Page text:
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the Organic Review: Lack of Dirt Causes Increase in Food Allergies
by Ali Papademetriou
Many Americans are familiar with food allergies. After all, as many as 15 million Americans have them, with 6 million of that figure being children, primarily young children.
Eight foods that are responsible for 90% of all food-allergic reactions are milk, eggs, peanuts, tree nuts, wheat, soy, fish, and shellfish. These allergies may be a trigger for other maladies such as atopic dermatitis, and eosinophilic gastrointestinal diseases.
It seems as if you don’t have a food allergy, you probably know someone who does, which is no surprise due to food allergies being on the rise. Why, though, are food allergies becoming more and more apparent?
Developing evidence is suggesting that the rise in these food allergies and other related disorders over the years is at best, on account of our deficient exposure to microorganisms that were once normal for both our food and our bodies.
These microorganisms that are actually found in dirt act as healthy, beneficial bacteria that are interestingly enough vital to proper immunity health. As strange as it sounds, during delivery, when a baby is being passed through their mother’s birth canal, trillions of microbes are transferred to the baby, which distributes the newborn baby with the maximum amount of healthy defensive bacteria as its immune system can take. This can be vital to newborns’ immunity.
By all means, it is necessary for some mothers to undergo cesarean sections, although the thought of the billions of babies that are born without these healthy defensive bacteria is astonishing.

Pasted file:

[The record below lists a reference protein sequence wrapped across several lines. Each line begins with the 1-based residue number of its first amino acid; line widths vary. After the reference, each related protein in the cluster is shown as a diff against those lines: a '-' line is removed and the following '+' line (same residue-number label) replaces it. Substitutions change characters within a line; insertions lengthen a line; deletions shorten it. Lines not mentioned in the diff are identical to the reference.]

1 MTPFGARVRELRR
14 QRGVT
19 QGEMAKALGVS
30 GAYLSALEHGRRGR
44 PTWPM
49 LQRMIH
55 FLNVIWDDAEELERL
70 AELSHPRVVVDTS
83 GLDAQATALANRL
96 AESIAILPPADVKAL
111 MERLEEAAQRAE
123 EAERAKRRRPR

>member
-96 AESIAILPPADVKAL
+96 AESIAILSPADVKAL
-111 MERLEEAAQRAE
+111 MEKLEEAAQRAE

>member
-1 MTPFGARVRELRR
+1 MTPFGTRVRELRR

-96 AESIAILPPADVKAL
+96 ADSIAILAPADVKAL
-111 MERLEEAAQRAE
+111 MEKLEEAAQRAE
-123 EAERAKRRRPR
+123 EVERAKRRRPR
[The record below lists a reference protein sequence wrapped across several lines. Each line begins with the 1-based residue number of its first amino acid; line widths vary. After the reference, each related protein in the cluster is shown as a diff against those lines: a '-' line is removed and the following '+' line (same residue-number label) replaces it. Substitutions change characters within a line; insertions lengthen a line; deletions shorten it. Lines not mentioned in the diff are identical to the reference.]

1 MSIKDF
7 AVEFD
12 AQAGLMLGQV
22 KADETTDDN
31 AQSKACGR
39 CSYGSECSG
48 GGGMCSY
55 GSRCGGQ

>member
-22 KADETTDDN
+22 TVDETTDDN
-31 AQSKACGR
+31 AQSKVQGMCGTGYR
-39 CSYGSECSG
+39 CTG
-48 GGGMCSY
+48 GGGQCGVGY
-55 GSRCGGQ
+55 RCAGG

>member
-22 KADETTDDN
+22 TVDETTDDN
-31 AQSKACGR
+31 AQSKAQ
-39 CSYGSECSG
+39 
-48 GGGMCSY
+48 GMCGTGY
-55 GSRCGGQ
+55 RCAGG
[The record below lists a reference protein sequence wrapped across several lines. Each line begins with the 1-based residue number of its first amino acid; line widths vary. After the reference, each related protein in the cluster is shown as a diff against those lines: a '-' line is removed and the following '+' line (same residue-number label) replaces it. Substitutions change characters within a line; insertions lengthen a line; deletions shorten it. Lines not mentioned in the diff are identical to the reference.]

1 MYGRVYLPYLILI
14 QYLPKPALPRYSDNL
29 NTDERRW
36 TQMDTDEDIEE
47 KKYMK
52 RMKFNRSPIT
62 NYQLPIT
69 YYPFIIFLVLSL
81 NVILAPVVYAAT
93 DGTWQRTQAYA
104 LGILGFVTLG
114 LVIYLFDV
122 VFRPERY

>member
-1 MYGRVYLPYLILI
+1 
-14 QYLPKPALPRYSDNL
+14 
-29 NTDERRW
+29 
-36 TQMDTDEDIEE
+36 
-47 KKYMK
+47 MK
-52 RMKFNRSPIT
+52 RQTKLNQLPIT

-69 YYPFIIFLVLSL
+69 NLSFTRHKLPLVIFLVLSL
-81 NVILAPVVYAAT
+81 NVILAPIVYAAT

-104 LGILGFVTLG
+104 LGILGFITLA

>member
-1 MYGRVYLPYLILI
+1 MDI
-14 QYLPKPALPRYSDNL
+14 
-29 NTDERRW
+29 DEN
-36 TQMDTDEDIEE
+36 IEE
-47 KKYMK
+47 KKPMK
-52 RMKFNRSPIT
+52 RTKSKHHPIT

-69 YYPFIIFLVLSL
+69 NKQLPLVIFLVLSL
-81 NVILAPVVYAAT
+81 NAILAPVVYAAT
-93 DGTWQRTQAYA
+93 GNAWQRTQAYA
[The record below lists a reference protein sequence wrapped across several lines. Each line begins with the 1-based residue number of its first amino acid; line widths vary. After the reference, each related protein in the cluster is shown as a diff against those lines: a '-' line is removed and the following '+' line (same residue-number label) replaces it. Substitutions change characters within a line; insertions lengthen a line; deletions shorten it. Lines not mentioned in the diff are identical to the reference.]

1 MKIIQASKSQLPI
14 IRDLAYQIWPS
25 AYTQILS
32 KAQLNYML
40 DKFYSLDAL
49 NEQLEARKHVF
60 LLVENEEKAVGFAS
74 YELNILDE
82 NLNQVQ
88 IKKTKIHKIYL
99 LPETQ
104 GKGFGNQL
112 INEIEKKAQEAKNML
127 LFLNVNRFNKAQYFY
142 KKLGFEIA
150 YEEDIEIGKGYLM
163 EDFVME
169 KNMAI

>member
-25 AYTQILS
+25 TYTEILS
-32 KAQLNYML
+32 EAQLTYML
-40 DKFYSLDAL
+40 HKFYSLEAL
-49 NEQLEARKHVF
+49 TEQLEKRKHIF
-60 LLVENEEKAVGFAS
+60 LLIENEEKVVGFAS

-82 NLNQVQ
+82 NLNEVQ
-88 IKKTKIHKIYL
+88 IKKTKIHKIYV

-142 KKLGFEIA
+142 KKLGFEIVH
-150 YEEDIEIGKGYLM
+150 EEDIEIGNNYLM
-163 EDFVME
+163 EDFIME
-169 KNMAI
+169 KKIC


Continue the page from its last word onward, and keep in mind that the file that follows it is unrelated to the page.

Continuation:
It is apparent that in today’s society, it is “vital” to keep things clean. Our culture preaches about continuous hand washing and sanitizing as well as intensive washing of our produce as a way to stay healthy. Unfortunately, the fact that this overabundance in washing essentially everything we eat and use has caused the creation of man-made diseases and has been overlooked.
The New York Times says, “While comforting to the germ-phobic public, the too-shiny produce and triple-washed and bagged leafy greens in our local grocery aisle are hardly recognized by our immune system as food.” Our immune systems fundamentally act as a sensory organ with the capability of “recognizing microbial challenges from the environment.”
The capability of our immune systems to modulate our allergic and inflammatory responses is in jeopardy due to a lack of balance in the microorganisms. The imbalance is caused by the overuse of antibiotics, particularly in children, as well as the way we eat.
The vital microbes that our immune systems need are constantly washed down the drain when we go to eat a piece of fruit, or prepare vegetables; and have been over the years.
Unfortunately, due pesticides, Americans have been forced to wash their fruits and vegetables before consumption in order to clean off any chemicals. This could lead to a new important realization of the need to eat organic.